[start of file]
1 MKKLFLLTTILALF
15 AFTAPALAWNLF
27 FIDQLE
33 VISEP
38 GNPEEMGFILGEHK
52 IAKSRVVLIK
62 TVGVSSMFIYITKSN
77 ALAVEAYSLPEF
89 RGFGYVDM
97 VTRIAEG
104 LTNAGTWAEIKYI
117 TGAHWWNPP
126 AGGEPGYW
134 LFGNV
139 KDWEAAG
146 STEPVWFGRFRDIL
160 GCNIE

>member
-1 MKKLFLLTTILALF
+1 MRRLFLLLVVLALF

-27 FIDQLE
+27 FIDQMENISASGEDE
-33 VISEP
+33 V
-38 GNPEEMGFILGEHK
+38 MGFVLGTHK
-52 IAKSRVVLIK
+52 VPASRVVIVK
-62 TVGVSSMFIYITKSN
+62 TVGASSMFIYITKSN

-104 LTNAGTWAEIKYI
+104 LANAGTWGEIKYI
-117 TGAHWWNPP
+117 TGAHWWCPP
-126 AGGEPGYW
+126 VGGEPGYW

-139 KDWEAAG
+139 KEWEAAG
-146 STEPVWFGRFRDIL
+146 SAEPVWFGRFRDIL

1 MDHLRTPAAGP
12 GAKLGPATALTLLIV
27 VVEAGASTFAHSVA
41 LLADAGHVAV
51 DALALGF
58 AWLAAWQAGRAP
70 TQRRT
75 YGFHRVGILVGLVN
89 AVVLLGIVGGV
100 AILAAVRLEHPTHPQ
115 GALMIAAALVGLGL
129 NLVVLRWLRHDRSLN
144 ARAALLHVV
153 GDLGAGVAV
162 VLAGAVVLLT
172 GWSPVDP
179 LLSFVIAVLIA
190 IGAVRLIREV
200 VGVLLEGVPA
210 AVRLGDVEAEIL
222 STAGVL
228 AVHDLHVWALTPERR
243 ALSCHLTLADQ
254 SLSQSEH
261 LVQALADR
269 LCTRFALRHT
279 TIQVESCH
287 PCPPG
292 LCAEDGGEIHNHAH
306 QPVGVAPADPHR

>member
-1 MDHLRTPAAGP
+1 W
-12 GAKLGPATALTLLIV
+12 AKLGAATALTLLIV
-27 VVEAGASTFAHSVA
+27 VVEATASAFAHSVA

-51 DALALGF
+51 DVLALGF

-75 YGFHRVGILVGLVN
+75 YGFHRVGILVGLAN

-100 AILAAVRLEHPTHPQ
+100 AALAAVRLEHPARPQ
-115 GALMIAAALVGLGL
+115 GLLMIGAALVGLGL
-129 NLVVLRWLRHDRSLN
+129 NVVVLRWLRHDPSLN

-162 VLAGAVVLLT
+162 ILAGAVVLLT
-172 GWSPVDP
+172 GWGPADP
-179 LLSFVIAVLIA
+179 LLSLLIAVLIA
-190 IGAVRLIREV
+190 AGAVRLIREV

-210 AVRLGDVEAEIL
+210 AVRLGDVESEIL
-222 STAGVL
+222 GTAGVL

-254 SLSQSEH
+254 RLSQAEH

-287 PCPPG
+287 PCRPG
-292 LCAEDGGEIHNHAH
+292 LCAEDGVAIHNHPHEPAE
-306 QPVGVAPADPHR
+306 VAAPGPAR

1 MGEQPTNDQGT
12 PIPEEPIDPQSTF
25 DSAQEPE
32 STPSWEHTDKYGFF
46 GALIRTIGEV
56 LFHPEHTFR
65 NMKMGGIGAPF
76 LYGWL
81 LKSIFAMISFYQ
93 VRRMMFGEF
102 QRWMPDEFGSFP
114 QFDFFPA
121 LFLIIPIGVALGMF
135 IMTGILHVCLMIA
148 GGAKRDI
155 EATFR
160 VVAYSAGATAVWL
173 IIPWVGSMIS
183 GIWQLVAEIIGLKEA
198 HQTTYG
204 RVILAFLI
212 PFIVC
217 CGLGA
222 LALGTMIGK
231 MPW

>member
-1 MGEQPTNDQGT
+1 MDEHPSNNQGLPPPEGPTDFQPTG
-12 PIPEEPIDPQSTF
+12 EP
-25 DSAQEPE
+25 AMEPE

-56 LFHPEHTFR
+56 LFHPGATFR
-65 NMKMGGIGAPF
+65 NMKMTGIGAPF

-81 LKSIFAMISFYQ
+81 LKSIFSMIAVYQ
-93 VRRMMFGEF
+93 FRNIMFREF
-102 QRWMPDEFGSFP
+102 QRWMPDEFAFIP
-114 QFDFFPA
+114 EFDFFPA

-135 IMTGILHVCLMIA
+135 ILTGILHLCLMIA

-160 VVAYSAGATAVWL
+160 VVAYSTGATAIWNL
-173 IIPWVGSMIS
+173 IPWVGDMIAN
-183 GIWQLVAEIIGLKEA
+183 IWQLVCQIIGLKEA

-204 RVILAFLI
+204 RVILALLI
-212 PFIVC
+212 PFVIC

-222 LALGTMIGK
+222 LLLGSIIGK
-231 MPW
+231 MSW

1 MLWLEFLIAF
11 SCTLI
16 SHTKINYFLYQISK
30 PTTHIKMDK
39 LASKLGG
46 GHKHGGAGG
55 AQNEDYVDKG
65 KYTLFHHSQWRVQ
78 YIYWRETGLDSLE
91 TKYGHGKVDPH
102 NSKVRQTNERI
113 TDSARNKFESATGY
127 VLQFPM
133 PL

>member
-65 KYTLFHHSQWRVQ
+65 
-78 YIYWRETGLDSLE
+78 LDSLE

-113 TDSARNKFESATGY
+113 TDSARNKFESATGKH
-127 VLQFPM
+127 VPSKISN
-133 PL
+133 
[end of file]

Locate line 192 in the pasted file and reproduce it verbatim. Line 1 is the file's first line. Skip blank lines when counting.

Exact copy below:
+133 